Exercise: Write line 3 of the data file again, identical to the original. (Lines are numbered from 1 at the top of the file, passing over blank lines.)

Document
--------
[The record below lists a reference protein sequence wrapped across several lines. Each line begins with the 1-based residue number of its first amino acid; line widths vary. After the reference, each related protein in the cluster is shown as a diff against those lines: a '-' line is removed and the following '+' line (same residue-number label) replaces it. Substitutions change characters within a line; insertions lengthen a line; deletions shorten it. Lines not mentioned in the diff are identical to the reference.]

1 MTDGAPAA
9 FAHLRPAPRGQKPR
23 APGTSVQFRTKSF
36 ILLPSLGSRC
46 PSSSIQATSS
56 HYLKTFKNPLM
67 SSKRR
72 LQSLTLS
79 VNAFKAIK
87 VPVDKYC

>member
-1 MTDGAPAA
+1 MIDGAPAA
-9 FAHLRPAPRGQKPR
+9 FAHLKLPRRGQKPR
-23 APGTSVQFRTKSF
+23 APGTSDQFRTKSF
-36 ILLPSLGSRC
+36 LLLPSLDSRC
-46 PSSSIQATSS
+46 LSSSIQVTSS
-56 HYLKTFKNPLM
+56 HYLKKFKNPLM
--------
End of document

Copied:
9 FAHLRPAPRGQKPR